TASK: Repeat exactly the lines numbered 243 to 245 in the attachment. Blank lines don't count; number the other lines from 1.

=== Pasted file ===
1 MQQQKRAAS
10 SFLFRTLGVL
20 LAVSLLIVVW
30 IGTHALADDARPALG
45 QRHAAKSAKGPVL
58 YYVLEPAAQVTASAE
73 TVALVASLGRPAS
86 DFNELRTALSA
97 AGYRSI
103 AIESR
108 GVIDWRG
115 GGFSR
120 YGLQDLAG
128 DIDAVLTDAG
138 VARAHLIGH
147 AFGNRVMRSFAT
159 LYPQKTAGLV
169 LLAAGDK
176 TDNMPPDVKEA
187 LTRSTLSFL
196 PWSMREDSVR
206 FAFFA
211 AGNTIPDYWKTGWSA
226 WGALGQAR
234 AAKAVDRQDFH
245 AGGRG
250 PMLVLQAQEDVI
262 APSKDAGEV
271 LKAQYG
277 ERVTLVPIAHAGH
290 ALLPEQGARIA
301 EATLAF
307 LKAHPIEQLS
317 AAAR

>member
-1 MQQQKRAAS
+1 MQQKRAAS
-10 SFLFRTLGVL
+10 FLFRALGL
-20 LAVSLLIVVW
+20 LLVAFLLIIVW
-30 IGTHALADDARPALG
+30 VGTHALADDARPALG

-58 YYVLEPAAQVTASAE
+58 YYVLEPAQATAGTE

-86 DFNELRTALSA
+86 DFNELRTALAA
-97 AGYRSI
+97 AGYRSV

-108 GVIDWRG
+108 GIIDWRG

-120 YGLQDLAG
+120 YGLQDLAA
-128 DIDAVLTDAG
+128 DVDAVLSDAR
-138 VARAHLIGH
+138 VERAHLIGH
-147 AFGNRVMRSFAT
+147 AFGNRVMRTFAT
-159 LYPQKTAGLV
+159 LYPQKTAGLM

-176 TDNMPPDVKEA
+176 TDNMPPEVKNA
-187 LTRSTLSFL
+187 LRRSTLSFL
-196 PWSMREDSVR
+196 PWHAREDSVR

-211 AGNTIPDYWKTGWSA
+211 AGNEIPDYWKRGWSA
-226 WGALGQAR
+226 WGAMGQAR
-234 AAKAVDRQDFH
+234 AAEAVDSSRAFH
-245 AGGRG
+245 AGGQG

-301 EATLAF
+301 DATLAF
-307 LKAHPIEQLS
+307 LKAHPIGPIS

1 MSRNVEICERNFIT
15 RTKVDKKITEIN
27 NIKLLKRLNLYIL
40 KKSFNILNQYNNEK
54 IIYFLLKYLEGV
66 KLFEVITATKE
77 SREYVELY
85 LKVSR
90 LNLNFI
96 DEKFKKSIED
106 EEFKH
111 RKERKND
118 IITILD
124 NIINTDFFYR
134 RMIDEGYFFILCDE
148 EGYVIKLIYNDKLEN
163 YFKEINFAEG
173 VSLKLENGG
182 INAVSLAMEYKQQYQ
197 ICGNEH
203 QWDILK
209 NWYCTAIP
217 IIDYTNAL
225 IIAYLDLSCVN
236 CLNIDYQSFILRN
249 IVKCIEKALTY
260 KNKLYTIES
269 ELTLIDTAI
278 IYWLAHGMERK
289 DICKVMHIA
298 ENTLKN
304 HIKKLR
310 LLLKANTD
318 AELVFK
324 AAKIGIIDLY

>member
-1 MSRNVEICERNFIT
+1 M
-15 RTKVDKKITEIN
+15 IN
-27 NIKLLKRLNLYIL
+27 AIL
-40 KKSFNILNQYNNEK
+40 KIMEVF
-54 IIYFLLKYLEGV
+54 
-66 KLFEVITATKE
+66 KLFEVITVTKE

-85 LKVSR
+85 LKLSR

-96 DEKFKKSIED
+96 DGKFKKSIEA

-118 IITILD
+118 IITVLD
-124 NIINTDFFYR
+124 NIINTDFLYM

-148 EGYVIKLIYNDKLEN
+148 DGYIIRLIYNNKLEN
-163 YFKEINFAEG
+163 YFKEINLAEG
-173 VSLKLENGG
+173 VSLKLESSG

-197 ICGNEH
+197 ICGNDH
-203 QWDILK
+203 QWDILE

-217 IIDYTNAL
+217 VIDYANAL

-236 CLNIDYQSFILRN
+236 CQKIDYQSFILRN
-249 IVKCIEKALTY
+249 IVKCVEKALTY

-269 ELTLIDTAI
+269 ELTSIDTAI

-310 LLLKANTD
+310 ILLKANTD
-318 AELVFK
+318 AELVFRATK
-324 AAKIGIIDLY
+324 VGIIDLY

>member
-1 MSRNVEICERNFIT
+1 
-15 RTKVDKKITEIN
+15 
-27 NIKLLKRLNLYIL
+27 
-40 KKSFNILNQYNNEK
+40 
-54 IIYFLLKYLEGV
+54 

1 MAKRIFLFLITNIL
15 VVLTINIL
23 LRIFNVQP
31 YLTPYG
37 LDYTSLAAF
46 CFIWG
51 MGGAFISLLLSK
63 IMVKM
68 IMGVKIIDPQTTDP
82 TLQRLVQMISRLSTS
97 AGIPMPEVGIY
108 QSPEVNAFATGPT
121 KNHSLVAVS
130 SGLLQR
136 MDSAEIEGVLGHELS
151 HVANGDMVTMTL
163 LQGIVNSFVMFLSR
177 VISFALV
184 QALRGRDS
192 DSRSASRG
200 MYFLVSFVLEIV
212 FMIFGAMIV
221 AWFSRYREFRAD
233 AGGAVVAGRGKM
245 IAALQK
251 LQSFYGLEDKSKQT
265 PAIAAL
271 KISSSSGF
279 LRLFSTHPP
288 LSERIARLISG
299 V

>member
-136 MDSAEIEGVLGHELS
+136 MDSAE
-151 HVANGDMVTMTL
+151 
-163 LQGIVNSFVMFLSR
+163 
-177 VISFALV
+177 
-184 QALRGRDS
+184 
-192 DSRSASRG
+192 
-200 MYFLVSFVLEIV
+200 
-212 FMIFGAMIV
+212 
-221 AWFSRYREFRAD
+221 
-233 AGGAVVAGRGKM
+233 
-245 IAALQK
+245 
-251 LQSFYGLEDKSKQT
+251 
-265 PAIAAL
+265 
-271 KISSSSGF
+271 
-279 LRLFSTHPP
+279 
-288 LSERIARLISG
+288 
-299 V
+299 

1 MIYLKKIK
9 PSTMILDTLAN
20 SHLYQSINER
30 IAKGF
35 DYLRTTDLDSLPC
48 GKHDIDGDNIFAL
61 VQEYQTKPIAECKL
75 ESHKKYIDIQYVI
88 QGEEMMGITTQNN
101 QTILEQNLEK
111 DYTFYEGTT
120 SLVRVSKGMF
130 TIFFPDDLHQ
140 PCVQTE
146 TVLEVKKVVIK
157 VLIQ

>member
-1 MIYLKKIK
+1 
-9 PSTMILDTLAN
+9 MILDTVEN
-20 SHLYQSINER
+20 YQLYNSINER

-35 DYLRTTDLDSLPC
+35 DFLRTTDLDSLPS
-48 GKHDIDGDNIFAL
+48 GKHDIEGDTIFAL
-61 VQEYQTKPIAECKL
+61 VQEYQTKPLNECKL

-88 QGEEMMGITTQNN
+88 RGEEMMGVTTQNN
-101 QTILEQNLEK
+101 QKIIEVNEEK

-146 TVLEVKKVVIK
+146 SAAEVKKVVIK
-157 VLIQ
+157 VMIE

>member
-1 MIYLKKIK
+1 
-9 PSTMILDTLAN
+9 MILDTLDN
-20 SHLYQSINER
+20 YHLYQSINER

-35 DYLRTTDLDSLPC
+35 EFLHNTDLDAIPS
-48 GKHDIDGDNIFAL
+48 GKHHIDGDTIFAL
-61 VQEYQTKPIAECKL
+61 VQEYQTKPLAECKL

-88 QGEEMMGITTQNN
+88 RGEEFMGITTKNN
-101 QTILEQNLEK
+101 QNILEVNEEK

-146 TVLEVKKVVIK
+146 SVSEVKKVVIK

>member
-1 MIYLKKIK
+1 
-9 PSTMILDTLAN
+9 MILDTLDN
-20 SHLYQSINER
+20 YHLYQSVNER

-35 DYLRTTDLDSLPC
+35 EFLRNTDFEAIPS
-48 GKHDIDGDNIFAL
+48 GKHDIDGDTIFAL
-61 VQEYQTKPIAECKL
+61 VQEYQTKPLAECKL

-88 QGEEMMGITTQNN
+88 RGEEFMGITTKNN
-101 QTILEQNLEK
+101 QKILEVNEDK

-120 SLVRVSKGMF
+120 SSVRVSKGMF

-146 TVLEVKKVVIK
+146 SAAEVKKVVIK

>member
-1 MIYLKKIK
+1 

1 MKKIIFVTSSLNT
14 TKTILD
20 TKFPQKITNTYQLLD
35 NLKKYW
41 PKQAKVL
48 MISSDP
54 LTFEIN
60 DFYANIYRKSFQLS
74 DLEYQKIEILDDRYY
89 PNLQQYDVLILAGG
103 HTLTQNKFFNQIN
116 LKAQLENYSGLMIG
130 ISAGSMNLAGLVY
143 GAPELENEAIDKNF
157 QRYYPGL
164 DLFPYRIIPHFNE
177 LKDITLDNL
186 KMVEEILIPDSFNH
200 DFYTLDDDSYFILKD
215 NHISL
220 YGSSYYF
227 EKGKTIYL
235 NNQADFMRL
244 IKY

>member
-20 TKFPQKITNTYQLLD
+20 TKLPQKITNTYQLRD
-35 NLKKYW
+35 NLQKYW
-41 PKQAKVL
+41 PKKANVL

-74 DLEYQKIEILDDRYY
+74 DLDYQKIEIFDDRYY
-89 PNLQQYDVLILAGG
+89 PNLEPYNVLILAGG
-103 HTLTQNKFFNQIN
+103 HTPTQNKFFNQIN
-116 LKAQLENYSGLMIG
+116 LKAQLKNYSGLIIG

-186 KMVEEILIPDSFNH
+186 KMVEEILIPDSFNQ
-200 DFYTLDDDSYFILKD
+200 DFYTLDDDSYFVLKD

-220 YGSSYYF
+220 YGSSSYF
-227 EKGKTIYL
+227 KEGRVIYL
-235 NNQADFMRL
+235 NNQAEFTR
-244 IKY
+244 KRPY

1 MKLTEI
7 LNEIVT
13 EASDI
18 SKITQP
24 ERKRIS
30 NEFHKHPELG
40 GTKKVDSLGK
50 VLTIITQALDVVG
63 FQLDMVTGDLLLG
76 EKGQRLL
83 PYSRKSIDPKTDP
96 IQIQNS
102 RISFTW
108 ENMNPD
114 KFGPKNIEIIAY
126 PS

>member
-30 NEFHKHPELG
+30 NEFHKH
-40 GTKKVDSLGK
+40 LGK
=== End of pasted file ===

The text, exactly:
61 VQEYQTKPIAECKL
75 ESHKKYIDIQYVI
88 QGEEMMGITTQNN